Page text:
Cael’s on-field achievements are a direct result of natural ability (he claims to have run a 4.6 40-yard dash at the last camp he attended) and a tenacious work ethic, both of which he attributes to his parents.
“My parents have really good genes,” Cael said. “They passed that down to me. And the work ethic I have from my father – we’ll always work hard no matter where we’re at. And he made sure I was nice and powerful for my size. I knew I was going to have a disadvantage this year, knowing that I was still growing. My body size is a little small. I just try to work hard, make sure every play is like my last play, and push through everything. Try my hardest, go 110%.”
Despite his current body size, Cael performed admirably for North Ridgeville this year. However, the Rangers finished with a 4-6 record, which sours the season’s overall assessment for a team-oriented player like Bright.
“For me, I reached some of my personal goals. But I wish our team would have made it farther and had a better record, because we did have a pretty good team this year. We just couldn’t connect as a team and go farther like we should have.”
As a player who prefers to deliver a jarring hit over scoring a touchdown, Cael foresees himself playing safety – specifically strong safety – in college. He has a busy offseason ahead as he prepares for his senior year and the collegiate career that should follow. In the upcoming months, Cael will be participating in track and baseball, and will balance these activities with rigorous workouts.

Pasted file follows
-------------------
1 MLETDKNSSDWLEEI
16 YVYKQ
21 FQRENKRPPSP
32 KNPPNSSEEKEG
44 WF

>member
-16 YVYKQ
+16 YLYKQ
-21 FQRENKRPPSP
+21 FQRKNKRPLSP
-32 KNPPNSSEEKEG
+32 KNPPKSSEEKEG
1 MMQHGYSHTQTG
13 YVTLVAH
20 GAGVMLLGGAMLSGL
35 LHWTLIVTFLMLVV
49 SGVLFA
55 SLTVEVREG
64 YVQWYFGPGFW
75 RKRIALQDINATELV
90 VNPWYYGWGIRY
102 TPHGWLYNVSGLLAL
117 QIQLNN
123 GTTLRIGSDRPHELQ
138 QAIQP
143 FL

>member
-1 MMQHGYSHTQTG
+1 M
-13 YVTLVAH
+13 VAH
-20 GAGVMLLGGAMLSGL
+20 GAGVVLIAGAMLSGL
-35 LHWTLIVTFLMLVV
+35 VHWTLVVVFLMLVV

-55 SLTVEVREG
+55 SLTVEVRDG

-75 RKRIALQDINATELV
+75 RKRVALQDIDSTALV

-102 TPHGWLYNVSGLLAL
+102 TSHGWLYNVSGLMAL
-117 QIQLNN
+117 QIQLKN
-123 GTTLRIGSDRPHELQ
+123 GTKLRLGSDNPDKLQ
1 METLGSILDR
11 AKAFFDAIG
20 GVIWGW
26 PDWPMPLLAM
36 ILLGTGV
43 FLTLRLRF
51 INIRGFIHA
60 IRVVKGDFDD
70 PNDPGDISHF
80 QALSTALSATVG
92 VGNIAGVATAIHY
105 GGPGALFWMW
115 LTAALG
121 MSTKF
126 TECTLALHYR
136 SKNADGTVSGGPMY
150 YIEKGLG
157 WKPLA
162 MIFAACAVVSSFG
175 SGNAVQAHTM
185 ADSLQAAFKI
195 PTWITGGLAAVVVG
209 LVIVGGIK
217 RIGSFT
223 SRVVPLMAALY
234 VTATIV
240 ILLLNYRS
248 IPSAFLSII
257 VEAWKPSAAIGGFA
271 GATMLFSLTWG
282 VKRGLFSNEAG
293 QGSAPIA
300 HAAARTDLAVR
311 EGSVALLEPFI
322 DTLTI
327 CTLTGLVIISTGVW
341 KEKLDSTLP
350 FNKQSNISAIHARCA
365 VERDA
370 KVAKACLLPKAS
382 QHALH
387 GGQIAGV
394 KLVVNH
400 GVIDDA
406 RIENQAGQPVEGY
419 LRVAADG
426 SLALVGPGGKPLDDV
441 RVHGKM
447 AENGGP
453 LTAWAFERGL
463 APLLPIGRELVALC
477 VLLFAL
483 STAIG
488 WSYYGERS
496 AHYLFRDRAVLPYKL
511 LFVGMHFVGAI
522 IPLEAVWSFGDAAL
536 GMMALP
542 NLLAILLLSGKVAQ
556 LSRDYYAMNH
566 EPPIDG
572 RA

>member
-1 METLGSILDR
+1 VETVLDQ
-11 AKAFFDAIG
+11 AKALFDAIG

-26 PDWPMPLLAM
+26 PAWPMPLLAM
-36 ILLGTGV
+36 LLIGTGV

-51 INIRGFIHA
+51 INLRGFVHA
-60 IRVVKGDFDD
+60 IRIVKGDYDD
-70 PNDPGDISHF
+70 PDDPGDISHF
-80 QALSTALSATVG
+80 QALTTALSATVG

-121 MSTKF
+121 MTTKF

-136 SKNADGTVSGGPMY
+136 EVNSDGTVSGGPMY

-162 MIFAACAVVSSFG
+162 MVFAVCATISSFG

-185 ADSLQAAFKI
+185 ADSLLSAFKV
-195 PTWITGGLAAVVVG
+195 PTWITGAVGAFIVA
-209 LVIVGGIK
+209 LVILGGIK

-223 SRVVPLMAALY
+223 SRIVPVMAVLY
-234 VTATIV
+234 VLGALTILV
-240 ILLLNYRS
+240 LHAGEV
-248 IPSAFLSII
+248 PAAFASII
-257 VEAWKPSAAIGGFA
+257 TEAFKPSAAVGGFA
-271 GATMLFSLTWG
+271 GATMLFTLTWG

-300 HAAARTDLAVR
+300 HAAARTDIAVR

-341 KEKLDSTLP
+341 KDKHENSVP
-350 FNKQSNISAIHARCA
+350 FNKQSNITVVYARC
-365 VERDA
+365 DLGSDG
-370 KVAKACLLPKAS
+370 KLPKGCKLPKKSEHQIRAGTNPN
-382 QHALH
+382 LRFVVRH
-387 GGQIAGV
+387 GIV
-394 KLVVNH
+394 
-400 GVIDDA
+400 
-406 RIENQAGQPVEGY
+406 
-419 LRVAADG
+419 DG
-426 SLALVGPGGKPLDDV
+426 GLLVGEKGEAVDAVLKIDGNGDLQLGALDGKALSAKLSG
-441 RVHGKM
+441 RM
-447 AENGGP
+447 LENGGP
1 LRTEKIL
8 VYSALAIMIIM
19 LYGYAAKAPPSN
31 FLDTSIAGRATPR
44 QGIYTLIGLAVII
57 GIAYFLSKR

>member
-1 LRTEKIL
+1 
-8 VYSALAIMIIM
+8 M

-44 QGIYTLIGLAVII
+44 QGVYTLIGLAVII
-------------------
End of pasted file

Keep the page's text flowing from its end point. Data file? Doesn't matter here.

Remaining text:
“I’m going to get in the weight room a lot, getting myself better, preparing myself better … And I’m going to be going to a lot of camps with my father over the offseason.”
As he prepared for his official visit to the University of Pittsburgh, Cam told Pittsburgh Sports Now that he would be working out at 4:30 in the morning, a time when many people would rather hit the “snooze” button than hit the weight room. When asked if such early morning workouts are part of his routine, too, Cael replied, “Yes, sir. Of course.”
Cael undoubtedly shares a lot of impressive qualities with his older brother, at least regarding how they approach and play the game of football. From a personality perspective, they do differ slightly, with Cameo describing Cael as more extroverted, and Cam as more of an introverted individual. However, Cael mentioned one crucial difference that separates the two:
“I’m better than him,” he asserted.
Whether Cael is indeed better than Cam is an issue the two brothers can take up with one another, perhaps at 4:30 a.m. in a weight room this offseason. Athletes don’t surpass previous limitations by being coddled, though, and it is clear that the Bright’s push one another to new heights with this competitive mentality.
And this is why it doesn’t seem like a baseless promotion when Cael says, “Just be ready” for what he has in store next.